Today, the legacy of Theodore Roosevelt is found across the country. There are six national park sites dedicated, in part or whole, to our conservationist president.
I wonder how this world would look if “Teedie” had not had the freedom to tie a snapping turtle to the wash basin, or keep mice in his clothes drawer or explore nature as a child. I wonder, if in our zeal to keep our children clean and safe, we are not stifling their neurological development? In our drive to save the earth, are we stifling our children’s development to fall in love with creation and the Creator who made it?
You see, I believe children need to grow up enveloped by creation in order for them to develop into their complete original design.
They need to be exploring the woods and the grasslands and the lakes and the rivers in order for their minds to grasp the enormous brilliance of their Creator. They need to have freedom and adventure and dirt and danger to learn how to navigate the earth that is their home.
— And yes, a tadpole might die in the process.
I have heard from many children who successfully released their tadpoles back into the wild where they belonged. These children spoke lovingly of their beloved little slimy friend as they let them go to explore their new home. Many students saw their tadpole grow legs and become fully fledged frogs before their departure.
I hope these children will never be the same because of it.
“Ah, Sovereign Lord, you have made the heavens and the earth by your great power and outstretched arm. Nothing is too hard for you.” Jeremiah 32:17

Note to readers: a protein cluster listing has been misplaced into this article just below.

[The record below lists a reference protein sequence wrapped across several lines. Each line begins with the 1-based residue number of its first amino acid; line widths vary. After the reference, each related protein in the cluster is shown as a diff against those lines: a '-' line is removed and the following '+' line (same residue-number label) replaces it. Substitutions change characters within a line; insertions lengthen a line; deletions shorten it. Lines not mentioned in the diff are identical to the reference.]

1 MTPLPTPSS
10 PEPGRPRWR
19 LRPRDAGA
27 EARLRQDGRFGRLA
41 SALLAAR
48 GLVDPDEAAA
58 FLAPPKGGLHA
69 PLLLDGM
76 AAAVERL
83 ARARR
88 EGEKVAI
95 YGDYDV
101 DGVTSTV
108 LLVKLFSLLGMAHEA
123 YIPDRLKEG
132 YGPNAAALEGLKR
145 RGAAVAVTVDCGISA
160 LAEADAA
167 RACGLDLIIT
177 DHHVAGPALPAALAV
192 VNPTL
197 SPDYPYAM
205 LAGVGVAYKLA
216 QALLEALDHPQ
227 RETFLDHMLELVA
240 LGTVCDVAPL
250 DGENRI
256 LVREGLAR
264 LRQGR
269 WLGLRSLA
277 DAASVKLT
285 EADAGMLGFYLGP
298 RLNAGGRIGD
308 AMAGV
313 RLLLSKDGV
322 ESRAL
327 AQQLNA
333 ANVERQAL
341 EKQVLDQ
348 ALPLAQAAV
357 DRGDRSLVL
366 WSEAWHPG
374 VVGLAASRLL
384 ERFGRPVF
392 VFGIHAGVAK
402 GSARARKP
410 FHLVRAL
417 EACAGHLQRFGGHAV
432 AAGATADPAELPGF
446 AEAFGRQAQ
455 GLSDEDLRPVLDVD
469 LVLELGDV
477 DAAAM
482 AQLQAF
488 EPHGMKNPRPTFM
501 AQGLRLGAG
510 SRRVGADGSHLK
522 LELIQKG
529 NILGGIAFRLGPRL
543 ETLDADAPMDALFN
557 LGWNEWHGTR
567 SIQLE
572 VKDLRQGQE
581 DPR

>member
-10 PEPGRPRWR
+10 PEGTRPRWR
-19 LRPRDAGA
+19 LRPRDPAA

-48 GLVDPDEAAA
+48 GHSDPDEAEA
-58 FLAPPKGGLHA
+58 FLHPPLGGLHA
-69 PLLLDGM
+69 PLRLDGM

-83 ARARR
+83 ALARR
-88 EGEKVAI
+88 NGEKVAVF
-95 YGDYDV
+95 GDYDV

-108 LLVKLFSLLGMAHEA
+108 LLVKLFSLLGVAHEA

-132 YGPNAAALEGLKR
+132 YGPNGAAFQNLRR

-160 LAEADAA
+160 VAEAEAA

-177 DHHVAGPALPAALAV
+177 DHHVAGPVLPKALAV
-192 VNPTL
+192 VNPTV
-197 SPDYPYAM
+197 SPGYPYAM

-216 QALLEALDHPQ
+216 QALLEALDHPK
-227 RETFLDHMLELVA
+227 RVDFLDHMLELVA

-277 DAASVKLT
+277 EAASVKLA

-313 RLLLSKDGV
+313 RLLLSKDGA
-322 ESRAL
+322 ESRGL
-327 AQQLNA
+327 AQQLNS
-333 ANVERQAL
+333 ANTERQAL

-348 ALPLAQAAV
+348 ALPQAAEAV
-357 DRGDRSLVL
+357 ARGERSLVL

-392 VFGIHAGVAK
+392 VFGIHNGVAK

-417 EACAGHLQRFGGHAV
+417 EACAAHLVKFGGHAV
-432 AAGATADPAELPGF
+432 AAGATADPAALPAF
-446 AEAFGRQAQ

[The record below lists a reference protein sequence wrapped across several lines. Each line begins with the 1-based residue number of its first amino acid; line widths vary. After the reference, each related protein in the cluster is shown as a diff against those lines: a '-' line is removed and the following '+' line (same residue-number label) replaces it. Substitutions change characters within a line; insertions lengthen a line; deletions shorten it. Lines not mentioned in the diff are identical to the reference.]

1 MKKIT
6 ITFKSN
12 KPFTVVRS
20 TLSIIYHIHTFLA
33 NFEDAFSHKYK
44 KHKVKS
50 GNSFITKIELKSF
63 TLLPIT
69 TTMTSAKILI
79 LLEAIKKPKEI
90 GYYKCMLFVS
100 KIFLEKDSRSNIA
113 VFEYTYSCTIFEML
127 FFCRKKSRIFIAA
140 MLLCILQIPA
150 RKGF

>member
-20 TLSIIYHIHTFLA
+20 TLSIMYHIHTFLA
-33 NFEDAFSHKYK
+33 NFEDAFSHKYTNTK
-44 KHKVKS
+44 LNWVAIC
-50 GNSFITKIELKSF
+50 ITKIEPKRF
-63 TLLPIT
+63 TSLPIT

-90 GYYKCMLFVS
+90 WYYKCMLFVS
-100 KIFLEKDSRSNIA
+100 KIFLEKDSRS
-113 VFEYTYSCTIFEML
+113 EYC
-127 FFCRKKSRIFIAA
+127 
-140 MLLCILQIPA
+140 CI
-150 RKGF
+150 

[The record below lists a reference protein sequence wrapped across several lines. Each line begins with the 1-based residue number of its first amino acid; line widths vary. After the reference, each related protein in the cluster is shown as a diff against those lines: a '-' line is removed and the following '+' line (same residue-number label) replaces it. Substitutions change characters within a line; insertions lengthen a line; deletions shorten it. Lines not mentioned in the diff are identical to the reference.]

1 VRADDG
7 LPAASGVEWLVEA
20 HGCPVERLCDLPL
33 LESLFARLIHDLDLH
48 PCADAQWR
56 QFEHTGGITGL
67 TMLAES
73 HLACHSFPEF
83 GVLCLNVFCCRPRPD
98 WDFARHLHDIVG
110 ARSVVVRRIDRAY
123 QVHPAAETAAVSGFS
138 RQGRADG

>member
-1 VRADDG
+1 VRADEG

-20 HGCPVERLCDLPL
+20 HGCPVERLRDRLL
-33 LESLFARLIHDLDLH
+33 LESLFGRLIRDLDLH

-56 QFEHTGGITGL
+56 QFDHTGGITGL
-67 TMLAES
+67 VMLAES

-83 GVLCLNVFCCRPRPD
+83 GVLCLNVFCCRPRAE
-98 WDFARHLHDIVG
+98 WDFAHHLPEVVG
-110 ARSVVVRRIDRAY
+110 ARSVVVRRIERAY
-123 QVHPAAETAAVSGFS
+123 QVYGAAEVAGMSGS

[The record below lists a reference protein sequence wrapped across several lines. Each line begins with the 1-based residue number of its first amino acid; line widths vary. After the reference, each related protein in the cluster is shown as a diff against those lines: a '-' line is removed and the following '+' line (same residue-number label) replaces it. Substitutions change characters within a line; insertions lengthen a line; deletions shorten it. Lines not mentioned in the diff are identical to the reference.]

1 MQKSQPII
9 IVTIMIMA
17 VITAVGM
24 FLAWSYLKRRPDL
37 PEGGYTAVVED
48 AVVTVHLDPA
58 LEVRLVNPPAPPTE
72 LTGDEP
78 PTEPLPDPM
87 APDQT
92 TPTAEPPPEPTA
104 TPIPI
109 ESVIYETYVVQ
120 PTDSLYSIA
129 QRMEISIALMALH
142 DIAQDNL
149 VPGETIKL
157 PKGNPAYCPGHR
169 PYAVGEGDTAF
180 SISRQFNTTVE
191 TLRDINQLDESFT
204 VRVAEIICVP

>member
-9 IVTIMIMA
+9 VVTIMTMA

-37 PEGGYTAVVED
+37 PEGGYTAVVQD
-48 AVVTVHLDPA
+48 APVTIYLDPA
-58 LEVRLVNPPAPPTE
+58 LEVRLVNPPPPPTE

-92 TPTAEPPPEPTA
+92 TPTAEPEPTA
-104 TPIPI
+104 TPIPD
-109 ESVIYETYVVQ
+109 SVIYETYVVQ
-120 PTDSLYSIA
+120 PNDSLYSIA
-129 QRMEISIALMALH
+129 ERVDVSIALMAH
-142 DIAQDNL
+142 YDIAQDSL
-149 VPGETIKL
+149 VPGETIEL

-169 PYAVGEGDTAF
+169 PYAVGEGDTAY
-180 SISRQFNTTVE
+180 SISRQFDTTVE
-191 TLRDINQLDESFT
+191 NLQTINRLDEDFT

Friday, April 8, 2022
This Week on the Farm: Life Finds a Way
One of the resounding quotes that came up time after time at a meeting I was in the other night was, "Life Finds a Way". And its true! At least I see it happening here on the farm a lot this time of year.
This past week we experienced lots of new life. 🙋🐓🐇🌿🌱
Twix had 10 kits born March 25th.
Ashley Moore and her husband generously donated hundreds of tadpoles for the Amphibian Labs starting on April 18th.
I learned a new way to sprout seeds using coffee filters, plastic bags, and a heat pad.
coming up all over the place.
I taught several classes on this amazing plant last month. It has trichomes that release formic acid into your skin resulting in added serotonin in your body! So go ahead and rub some of that on your skin if you feel grouchy! JK JK
Saturday, February 5, 2022
Have You Seen It?
Wednesday, November 3, 2021
The Ants are Coming!!
This video describes what students will learn in the Ant Lab. Click here to enroll. explore-science-beyond-the-classroom.teachable.com/p/amazing-ants New sections are being added daily!